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Asian Tribune is published by World Institute For Asian Studies|Powered by WIAS Vol. 12 No. 2340

Laughter: it’s the best medicine, indeed!

Hemantha Abeywardena writes from London…

A few days ago, the British media reported how the Queen managed to deal with a heavy cold that she came down with, during the Christmas period, owing to which she missed the traditional Christmas church service at Sandringham Estate.

Having been advised by her doctors to rest up and relax, according to the media reports, the Queen found a perfect way to complement the professional guidance, by turning to a well-known, self-generated auxiliary remedy – laughter.

The nonagenarian had actually been watching the famous Laurel Hardy comedy double act, as an integral part of her recuperation process, according the media. Those who commented on the report, fully agree with the Her Majesty over her choice: Laurel and Hardy are without a match, when it comes to igniting fits of laughter; the famous duo can easily eclipse a generation of modern comedians without any effort.

Laurel and Hardy

Laurel and Hardy took enormous risks in order to make the world laugh – and as it recently turned out, to stimulate the healing as well; it was revealed recently that they both suffered physical injuries during their breathtakingly creative stunts. The frequent eye poking acts, for instance, had led to over 80 potentially serious eye injuries.

Of course, the leak of the Queen’s recovery process from a heavy cold is not tantamount to a royal approval for comedy in curing illnesses. There are, however, millions of folks encourage their loved ones to watch famous comedies to stimulate the healing process that stems from within.

For instance, I saw a report recently that how a brother bought his terminally-ill sister all published episodes of Laurel and Hardy DVD set from Amazon as a way of easing her pain from a deadly cancer.

The role of humor and laughter in maintaining the wellness of human beings is not something new. It has been in existence since time immemorial. One of the earliest records in this regard is in the bible: according to King Solomon, “a cheerful heart is a good medicine, but a downcast spirit dries up the bones.” - Proverbs 17:22.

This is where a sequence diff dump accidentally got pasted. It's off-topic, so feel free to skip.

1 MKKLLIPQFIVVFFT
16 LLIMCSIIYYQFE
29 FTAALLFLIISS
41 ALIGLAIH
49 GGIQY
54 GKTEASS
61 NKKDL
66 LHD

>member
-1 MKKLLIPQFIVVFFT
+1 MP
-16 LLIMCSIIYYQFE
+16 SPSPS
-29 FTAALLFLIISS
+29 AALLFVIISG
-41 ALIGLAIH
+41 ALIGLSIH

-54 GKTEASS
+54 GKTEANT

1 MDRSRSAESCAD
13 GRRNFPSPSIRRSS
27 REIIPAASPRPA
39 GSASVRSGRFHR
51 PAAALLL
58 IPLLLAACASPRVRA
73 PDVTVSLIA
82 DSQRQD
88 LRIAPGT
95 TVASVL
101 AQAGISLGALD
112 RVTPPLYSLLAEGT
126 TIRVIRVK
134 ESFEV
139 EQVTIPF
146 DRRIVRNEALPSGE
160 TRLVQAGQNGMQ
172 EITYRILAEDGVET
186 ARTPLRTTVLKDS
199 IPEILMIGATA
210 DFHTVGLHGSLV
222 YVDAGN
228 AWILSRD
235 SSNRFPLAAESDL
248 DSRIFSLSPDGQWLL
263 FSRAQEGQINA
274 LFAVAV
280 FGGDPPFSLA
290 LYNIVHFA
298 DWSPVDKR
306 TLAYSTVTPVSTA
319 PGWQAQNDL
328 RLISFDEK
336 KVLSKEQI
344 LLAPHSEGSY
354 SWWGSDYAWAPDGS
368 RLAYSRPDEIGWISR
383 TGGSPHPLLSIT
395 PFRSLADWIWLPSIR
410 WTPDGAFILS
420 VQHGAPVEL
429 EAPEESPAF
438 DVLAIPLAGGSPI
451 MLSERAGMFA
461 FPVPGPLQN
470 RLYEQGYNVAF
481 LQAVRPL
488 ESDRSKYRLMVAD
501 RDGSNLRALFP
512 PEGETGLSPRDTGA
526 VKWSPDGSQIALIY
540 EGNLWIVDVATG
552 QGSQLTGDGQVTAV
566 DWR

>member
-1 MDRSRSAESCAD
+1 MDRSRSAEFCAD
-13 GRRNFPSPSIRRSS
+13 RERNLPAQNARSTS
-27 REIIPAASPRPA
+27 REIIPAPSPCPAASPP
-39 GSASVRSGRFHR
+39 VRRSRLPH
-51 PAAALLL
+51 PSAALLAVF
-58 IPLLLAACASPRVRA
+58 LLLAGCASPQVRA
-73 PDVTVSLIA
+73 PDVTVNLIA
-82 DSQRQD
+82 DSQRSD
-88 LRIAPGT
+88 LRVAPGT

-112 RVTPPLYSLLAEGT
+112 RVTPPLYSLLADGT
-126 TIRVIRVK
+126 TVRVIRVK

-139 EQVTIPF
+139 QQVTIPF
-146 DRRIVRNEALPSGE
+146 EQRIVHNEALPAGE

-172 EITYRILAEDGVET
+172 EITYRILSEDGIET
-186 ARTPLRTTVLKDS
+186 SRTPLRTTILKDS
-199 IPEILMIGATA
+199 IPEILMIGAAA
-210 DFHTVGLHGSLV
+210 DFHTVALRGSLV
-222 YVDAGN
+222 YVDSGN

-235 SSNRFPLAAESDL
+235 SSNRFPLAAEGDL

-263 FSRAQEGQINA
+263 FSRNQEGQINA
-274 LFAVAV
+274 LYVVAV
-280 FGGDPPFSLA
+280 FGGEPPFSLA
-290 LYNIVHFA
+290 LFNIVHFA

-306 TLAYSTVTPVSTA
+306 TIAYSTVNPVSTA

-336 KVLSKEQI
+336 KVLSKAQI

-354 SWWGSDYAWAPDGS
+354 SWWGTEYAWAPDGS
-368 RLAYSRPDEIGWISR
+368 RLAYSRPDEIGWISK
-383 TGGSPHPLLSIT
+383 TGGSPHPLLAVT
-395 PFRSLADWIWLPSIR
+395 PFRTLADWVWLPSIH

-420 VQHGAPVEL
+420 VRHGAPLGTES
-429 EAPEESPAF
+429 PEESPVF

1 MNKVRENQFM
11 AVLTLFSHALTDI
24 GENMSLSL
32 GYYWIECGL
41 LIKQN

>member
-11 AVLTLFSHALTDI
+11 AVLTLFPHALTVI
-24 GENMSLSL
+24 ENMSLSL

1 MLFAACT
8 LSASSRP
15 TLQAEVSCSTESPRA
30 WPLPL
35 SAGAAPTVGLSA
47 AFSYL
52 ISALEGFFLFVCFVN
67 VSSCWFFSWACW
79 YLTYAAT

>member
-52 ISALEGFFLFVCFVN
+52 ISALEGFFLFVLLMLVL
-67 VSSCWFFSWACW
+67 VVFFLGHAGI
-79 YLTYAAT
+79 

There have been well-known scientists, philosophers and doctors who used to value the role of laughter and humor in accelerating the process of healing. Voltaire, the famous, French playwright and Henri de Mondeville, the French Surgeon, for instance, never underestimated the constructive, psychological effect of the pair of factors.

Moreover, there have been many reports of the researches carried out by various academic bodies on the effect of the laughter and humor on the healing. The cite a positive correlation between the two with the support of statistics, collected from years of research involving individuals of all ages – across the globe.

A study from the University of Maryland Medical Centre in Baltimore, for instance, found that laughter and an active sense of humor may actually protect people from heart attacks. The study found that people with heart disease were 40% less likely to laugh under different circumstances compared to people of the same age who had no heart disease. People who had heart disease responded with less humor to life situations.

Since humor, more often than not, leads to positive mental attitude, its effect, in keeping the negative developments such as stress and depression at bay, cannot be underestimated. The research, carried out by the eminent scientists, do agree that the impact is real and immensely beneficial.

A famous American clergyman once summed up the power of humor in a single sentence: “A person without a sense of humor is like a wagon without springs – jolted by every pebble in the road.” No layman, with or without the help of divinity, will ever prove that the God-fearing priest got it wrong, especially in the presence of overwhelming evidence in support of the saying.

- Asian Tribune -

Laughter: it’s the best medicine, indeed!
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